N.J. Governor Murphy Finds Fellow Democrats Are Biggest Obstacle
(Bloomberg) -- Phil Murphy came to the New Jersey governor’s office painting Republican President Donald Trump as the most serious threat to his progressive agenda. A year later, Murphy’s fellow Democrats are proving the thornier obstacle.
In his first State of the State speech on Tuesday, Murphy will tout his successes, which include tighter gun control, paid sick leave, expanded pre-kindergarten, college tuition aid for the poor and restored women’s health funding. Meatier items, though, have stalled or failed, including legal recreational marijuana, a $15-an-hour minimum wage and some of the tax increases he sought to fund his spending proposals.
After eight years of roadblocks by Republican Governor Chris Christie, Democrats who control the legislature saw wide-open opportunity with Murphy. Still, they have refused to rubber-stamp his proposals, forcing the governor, a former finance executive and newcomer to elective office, to the table. While Murphy during his speech will stress he’s open to negotiating, it’s clear already that his budget introduction next month will spark additional battles, as top lawmakers say no more tax increases and Murphy refuses to rule them out.
"You hope there would be a little bit more cooperation,” Howard Cure, director of municipal research at Evercore Wealth Management, said by telephone. “There seems to be real issues with the legislature and governor."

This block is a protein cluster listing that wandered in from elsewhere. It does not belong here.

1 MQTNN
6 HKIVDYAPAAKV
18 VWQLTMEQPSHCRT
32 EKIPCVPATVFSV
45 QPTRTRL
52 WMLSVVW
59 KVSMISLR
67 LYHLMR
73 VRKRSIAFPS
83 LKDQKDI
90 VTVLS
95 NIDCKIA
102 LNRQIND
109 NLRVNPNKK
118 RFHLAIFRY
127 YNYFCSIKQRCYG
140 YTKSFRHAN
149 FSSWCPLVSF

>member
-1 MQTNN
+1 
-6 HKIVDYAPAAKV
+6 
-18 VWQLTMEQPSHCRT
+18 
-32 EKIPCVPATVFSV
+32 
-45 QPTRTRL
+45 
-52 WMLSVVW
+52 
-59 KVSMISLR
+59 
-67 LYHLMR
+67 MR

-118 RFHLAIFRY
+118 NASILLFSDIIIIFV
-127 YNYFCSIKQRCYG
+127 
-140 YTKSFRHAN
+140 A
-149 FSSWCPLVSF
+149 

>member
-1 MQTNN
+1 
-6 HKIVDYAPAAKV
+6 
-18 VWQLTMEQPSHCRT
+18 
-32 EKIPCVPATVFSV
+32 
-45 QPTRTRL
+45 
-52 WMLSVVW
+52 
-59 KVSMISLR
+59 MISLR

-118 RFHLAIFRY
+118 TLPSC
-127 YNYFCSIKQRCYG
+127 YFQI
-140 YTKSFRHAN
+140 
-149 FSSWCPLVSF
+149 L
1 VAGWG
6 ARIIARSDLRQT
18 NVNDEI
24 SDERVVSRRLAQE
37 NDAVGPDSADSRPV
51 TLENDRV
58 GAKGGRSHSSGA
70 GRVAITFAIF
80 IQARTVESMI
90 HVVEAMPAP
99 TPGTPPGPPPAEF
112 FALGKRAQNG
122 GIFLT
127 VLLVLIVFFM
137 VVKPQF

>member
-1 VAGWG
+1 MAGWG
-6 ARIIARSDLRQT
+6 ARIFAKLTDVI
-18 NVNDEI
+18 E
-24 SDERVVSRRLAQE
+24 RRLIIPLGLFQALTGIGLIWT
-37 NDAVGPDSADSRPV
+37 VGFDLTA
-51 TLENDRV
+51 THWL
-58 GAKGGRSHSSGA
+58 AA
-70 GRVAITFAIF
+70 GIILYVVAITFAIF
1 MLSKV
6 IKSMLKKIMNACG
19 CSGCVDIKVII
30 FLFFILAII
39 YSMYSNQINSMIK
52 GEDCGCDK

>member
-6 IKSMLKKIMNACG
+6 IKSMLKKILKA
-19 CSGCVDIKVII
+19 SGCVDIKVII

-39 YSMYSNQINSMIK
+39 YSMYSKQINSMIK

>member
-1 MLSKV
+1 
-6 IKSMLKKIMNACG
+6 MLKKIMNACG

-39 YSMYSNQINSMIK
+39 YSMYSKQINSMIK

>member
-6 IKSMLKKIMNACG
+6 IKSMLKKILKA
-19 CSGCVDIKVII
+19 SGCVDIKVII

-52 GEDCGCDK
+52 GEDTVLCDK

Murphy, 61, campaigned on a strengthened middle class, a return to economic vibrancy and tax fairness. He also cast himself as a force against Trump, whose anti-immigrant views and $10,000 limit on state and local deductions for federal tax purposes made him unpopular in a high-cost state that relishes its diversity. His attorney general, Gurbir Grewal -- the first Sikh in the U.S. to hold that office -- has taken part in at least two dozen lawsuits, briefs and letters, often with colleagues from other states, to challenge Trump’s policies.
Business groups, meanwhile, remain wary of Murphy and his policies, especially those that will increase their costs. And a study this month by the New Jersey Business and Industry Association cited 12 deficiencies that are obstacles to Murphy’s efforts to reclaim New Jersey’s role as “the innovation state,” a reference to a faded technology and pharmaceutical corporate base that once made it an international envy.
New Jersey drew just $781 million in venture capital investment in 2017, compared to $12.3 billion in New York, the study found. From the National Science Foundation college and university program, New Jersey got $157 million; New York received three times as much. While 8,603 patents were awarded to New Jersey residents, almost double went to those from Massachusetts.
“What’s of significant concern as we go through the budget process is the fact that he stated, ‘Everything is on the table,’ including higher taxes,” Michele Siekerka, the business group’s president, said in an interview. “That puts an immediate chilling effect on our businesses and our economy.”
Murphy made the remark to reporters in December, when asked whether tax increases were a possibility for the next fiscal year. His first budget raised more than $1 billion in new or increased taxes on high earners, corporations and users of "sharing economy" staples Uber Technologies Inc. and Airbnb Inc.